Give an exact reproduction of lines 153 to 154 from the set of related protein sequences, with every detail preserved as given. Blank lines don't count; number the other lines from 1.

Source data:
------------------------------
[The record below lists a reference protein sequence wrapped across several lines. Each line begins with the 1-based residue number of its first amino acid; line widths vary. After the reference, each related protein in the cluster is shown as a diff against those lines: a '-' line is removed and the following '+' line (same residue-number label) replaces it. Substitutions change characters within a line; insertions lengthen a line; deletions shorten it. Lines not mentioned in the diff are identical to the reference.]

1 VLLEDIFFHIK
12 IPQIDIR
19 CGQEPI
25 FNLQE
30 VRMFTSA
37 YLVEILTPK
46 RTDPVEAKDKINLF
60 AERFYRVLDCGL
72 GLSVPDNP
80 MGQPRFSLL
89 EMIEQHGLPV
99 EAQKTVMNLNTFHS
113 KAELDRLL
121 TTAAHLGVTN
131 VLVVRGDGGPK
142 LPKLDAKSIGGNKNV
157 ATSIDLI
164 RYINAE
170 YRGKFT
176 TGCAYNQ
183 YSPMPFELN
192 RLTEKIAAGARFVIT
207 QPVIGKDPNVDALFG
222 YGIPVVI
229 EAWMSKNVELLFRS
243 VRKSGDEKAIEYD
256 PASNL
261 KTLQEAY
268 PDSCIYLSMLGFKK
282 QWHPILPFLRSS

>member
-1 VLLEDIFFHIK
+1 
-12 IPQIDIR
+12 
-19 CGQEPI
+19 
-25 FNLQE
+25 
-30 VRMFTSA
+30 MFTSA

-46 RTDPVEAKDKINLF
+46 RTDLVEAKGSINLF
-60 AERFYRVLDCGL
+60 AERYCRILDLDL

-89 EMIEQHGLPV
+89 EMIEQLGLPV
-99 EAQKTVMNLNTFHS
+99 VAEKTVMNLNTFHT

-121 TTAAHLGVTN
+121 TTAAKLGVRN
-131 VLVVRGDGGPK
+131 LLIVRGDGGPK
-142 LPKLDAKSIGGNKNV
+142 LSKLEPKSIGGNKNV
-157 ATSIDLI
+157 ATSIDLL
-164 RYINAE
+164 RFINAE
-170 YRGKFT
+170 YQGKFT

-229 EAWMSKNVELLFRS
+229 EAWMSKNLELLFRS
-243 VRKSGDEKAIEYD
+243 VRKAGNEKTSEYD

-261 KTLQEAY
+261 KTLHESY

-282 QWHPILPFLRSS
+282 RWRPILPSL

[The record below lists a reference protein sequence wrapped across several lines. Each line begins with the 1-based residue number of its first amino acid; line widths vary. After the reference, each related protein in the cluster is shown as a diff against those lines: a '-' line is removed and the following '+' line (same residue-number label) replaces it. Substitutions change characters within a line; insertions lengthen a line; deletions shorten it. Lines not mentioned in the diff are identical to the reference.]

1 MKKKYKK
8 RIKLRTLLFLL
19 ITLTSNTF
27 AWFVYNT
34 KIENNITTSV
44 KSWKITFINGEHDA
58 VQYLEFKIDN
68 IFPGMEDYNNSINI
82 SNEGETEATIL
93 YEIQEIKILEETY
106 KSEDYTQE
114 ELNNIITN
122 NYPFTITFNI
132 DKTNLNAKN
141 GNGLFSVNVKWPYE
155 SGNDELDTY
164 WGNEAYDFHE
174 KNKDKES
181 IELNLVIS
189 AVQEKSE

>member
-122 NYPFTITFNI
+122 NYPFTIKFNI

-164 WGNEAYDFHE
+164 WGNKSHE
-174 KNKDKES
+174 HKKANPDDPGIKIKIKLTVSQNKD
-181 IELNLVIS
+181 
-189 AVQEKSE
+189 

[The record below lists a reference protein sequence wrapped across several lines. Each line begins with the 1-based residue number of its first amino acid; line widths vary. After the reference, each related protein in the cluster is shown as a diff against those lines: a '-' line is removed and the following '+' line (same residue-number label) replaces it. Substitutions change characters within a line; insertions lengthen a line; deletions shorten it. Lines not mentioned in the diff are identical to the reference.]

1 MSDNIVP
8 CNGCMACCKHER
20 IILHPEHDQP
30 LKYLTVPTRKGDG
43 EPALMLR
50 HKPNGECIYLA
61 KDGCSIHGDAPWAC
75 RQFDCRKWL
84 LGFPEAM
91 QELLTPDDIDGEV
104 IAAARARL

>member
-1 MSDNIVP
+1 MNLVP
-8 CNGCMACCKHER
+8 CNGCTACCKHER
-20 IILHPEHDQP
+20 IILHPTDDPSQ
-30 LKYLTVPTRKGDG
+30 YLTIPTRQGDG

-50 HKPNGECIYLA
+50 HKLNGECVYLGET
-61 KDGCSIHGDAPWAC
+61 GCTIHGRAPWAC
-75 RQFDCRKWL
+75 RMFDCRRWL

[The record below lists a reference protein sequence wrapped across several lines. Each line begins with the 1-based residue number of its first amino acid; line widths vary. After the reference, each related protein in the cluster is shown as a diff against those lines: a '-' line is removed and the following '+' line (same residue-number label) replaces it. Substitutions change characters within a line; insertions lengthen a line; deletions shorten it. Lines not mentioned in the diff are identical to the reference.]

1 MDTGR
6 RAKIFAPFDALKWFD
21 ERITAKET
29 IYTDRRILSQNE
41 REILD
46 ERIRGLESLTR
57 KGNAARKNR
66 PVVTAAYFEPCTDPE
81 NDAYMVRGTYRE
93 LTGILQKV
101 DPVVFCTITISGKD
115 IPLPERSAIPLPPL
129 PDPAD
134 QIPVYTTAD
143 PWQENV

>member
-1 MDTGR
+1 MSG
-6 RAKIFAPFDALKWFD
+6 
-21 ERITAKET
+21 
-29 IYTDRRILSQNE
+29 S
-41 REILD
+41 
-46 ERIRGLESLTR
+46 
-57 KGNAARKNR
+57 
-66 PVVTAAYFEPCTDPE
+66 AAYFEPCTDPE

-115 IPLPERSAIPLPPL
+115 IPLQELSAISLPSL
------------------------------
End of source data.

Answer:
-29 IYTDRRILSQNE
+29 S